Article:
The whole experience just reinforced my belief that there is no shortage of extremely intelligent, creative, dedicated, hard-working, conscientious people trying to solve the problems we face with education in America. And while new to me, apparently many of these ideas from the Protothon (and many other great ideas) have been floating around education circles for years. So why is our education system in such a sorry state? Continue reading

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Liberty Newswire – 9/13/2012

[The Liberty Insight Newswire is an aggregation of what we consider to be important financial and political news and commentary from across the web.]

Fed Chairman Bernanke Announces New Fed Policy

Welcome to this week’s special global money printing orgy edition of the Liberty Newswire. Today is Fed Day, the day when one bald, bearded man comes down from the mountain and decrees what fate will befall the global economy. This man holds the power to move mountains (of money) with the mere sound of his voice.

For those who missed it, today the Federal Reserve pledged to keep interest rates near zero until 2015 and continue it’s operation twist. In addition, it pledged to print $40 billion a month (or more as needed) to buy mortgage backed securities until the end of time or the economy recovers, whichever comes first.

In response, the stock market, gold, silver, oil, and pretty much everything else priced in dollars shot through the roof. Long dated treasuries fell as perhaps investors are finally starting to realize the money printing means inflation which is bad for fixed income.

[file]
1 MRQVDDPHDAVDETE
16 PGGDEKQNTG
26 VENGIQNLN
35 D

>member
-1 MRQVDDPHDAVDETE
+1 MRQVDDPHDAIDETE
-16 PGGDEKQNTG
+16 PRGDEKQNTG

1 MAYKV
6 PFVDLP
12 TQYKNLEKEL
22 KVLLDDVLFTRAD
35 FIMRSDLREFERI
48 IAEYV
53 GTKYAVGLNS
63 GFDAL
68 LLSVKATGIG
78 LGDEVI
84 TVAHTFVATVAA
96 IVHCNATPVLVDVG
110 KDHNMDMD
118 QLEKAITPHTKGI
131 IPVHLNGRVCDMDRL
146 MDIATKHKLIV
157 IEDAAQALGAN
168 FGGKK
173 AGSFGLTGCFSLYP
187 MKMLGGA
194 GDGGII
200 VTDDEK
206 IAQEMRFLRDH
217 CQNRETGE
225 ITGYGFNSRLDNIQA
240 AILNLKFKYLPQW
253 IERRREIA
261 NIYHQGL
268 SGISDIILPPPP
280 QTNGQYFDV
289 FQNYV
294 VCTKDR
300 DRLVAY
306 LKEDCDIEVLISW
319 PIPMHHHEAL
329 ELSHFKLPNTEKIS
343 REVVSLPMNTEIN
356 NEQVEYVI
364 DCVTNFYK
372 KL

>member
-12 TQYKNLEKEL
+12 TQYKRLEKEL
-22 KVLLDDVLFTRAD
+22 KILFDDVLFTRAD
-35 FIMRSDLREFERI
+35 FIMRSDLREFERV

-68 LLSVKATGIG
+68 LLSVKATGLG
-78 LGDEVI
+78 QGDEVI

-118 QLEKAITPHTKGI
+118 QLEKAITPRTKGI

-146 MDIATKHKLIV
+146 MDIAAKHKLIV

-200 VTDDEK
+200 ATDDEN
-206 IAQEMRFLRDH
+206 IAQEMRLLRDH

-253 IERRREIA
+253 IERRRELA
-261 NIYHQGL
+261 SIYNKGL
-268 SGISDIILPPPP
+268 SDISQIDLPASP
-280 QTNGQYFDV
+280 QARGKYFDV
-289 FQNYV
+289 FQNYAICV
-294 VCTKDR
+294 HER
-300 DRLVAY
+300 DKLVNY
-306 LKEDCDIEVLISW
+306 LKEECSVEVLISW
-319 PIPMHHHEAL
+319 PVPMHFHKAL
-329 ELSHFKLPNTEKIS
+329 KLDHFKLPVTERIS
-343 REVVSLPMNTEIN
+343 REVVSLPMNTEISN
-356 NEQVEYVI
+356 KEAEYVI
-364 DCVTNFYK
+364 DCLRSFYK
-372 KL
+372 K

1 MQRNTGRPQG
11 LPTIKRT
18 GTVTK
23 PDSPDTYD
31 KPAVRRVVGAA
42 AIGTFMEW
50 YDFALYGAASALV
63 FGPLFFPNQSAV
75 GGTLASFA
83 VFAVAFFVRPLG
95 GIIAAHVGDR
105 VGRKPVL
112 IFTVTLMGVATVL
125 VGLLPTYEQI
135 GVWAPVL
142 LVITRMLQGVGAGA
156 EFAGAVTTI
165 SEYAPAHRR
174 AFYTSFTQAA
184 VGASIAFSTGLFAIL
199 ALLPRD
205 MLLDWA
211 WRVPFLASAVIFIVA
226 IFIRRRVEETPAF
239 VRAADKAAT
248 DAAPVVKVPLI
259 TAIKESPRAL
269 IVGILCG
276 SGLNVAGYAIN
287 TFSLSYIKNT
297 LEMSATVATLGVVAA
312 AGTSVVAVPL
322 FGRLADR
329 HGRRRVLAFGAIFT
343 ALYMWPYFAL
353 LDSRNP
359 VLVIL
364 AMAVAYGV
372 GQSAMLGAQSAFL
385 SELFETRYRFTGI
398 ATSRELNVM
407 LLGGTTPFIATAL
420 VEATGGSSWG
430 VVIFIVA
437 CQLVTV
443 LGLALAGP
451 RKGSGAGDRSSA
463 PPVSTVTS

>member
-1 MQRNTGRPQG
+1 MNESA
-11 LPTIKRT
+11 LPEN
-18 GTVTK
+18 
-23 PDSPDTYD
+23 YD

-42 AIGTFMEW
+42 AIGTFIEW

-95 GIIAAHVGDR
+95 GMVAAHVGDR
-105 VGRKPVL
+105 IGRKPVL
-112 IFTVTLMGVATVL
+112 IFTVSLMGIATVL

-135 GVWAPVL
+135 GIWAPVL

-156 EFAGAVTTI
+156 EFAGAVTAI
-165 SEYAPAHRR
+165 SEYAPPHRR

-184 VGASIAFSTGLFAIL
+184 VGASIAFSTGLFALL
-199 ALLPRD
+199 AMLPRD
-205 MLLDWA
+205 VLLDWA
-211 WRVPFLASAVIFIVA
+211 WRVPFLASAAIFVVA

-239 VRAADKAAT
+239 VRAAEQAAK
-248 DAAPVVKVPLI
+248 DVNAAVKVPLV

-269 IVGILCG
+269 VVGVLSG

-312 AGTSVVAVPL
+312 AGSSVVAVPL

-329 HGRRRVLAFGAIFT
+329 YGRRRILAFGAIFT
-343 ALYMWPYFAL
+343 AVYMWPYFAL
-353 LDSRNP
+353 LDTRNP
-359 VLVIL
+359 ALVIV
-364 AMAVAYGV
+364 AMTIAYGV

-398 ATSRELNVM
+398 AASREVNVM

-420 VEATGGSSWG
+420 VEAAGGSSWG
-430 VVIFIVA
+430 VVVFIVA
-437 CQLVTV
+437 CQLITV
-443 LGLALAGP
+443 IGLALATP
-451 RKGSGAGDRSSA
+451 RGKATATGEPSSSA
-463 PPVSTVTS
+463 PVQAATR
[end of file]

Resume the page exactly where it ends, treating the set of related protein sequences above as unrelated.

But the US isn’t the only country printing, stimulating, and otherwise trying to debase their currency. The articles below shed some light on the Fed’s actions and the actions of governments and central banks around the world in their race to the bottom. Continue reading

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An Investment that Counteracts Government Stupidity

In many of my posts on the economy I’ve explained why I believe Governments around the world will continue to print money to try to paper over past and future deficits and avoid a deflationary credit collapse. This monetary inflation will lead to rapidly rising commodity prices.

I don’t generally give stock advice on Liberty Insight, but in my latest article on Seeking Alpha titled, “How Sandstorm Makes You a Private Equity Investor“, I discuss two natural resource companies that should thrive in a period of rising energy and commodity prices. Continue reading

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Understanding Gold Pricing

Cartoon by Mark Hill for Merk Funds.